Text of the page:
Steven Waldman

A debate is raging about whether the financial collapse (beginning with the fall of Lehman brothers) killed McCain’s election chances. Many conservatives are arguing that, given circumstances beyond his control, McCain’s defeat was inevitable.
Andrew Sullivan and others have pointed out that McCain’s polls started slipping before that, around the time of the Sarah Palin interview with Charlie Gibson.
But I’d like to make two broader points.
1) Long before the financial collapse, it was clear that the economy was the key issue.
2) Though challenging, McCain was exactly the sort of Republican that could have won in this climate.
If you look at the University of Akron polls that comprised Beliefnet’s Twelve Tribes survey — conducted this summer — you see that values issues had already plummeted, and the economy had risen to the top of the list — even among the most religious voters.
In particular, crucial swing groups listed the economy as most important. 48% emphasized the economy in 2004; 61% in the summer of 2008. The pattern was repeated with other “swing tribes” such as Convertible Catholics and Moderate Evangelicals.
It’s ahistorical to assert that public despair about the economy began with the financial crisis.

Well, you might say, that means Lehman wasn’t the culprit but McCain was doomed from the start. I don’t believe it for this reason: the “swing tribes’ had a conservative view of the role of government. Most of them had actually become more conservative since 2004 about government spending, while becoming more socially liberal. The percent saying they wanted more government spending and services:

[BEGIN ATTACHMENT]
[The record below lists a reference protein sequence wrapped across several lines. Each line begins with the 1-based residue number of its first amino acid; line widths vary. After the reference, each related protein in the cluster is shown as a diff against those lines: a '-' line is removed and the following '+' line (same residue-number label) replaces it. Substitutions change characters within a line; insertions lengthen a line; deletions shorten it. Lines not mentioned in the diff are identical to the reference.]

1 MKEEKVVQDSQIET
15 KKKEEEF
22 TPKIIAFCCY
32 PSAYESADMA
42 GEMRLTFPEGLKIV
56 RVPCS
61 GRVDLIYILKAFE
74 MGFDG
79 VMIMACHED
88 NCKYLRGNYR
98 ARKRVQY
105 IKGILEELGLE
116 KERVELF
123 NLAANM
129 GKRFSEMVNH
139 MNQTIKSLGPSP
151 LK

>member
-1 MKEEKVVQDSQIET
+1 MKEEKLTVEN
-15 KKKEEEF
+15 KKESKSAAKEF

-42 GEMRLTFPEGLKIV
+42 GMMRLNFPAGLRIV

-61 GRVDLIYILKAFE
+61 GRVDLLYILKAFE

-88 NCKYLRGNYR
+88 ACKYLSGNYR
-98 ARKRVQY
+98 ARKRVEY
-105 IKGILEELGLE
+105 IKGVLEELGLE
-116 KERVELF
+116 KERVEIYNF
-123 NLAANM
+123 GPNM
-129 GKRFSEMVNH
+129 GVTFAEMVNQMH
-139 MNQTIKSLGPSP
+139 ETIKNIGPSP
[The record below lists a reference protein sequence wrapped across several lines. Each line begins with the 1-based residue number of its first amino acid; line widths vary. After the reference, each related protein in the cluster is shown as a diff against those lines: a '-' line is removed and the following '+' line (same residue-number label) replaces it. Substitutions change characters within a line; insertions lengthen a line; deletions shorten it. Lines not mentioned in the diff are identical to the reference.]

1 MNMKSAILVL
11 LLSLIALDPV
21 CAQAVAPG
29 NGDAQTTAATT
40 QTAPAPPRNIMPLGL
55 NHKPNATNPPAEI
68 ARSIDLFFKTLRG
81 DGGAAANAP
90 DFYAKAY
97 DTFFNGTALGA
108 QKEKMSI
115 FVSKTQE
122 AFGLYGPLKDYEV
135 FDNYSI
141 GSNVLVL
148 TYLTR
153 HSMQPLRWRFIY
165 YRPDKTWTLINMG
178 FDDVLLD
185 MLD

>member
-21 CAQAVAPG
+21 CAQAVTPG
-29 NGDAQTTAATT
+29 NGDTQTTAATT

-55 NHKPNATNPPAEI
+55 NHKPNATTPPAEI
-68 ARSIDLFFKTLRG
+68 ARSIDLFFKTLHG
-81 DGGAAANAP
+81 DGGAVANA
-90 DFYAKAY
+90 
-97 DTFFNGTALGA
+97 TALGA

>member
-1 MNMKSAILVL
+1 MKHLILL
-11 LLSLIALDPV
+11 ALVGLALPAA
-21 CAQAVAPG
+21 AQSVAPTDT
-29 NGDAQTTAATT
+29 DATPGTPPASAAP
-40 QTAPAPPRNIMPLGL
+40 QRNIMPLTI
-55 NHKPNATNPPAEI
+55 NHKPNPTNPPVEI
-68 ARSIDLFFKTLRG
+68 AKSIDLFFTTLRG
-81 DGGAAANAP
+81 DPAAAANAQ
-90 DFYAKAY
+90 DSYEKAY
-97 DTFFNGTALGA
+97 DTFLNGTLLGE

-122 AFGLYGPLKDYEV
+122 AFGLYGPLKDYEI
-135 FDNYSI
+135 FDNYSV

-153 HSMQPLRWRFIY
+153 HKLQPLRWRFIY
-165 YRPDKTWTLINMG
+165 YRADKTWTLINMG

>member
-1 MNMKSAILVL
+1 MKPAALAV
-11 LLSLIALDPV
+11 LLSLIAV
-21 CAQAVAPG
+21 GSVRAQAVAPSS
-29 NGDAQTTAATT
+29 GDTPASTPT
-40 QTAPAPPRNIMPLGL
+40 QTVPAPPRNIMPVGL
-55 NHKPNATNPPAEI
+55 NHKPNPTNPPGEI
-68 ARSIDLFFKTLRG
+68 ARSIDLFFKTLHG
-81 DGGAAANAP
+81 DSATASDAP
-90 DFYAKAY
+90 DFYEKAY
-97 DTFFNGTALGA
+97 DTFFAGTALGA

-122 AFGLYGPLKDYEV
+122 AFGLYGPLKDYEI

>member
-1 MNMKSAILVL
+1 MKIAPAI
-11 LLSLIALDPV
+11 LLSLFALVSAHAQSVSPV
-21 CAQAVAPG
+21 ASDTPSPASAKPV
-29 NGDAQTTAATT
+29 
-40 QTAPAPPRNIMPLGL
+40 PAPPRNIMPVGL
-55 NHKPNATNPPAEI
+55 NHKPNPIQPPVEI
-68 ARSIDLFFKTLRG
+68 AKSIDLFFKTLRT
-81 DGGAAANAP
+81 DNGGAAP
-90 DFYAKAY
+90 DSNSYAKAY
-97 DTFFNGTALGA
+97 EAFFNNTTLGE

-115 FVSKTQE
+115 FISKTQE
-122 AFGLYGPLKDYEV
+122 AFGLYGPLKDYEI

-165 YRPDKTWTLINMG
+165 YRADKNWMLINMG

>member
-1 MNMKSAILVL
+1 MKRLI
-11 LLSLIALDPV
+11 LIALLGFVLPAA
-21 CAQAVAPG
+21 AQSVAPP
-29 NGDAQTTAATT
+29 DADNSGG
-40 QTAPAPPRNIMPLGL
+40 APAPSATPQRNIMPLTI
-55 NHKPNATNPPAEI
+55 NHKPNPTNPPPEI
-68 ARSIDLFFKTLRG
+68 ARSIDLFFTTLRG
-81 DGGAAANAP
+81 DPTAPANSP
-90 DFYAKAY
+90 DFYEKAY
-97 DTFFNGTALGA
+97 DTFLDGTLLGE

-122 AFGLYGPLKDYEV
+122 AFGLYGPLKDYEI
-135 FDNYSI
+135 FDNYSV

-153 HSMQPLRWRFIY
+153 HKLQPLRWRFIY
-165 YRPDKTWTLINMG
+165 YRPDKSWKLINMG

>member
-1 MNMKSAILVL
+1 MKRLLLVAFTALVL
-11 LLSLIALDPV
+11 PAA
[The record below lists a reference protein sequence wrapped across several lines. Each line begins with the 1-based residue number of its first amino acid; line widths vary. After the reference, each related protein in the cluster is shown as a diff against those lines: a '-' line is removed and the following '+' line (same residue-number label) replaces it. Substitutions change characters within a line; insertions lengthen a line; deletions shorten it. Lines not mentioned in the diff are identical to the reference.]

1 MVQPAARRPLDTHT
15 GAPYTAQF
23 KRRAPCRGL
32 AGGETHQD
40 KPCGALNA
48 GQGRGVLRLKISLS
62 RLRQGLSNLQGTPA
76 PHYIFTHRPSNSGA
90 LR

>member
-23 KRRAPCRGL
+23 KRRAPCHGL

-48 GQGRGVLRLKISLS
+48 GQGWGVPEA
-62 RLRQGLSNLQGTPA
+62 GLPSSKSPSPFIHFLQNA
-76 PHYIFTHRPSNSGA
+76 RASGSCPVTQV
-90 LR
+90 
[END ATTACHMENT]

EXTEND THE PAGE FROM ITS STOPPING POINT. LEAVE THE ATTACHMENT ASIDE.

• Convertible Catholics: 2004: 26%, 2008: 38%
• Whitebread Protestants: 2004: 31%, 2008: 37%
• Moderate Evangelicals: 2004: 23%, 2008: 39%
In other words, their natural proclivities were toward a liberal Republican type.
It would have been hard but I think McCain would have had a real chance — even after the collapse — if he had:
a) broken with Bush much earlier and far more aggressively
b) chosen a VP who could have helped with the economic message
c) created a plausible economic plan early on and made THAT the centerpiece of his campaign for many months (no, fighting earmarks doesn’t count)
d) showed steady leadership after the financial crisis.
The more I think about it, the more I think that the “hail mary” that might have gotten McCain elected would have been picking Michael Bloomberg as his running mate. Mccain obviously figured that if he did that, the social conservatives would revolt, and maybe that’s true. But if that’s the case, the fault can’t be laid just on Lehman Brothers but rather on McCain’s choices and the views of the Republican Party base.

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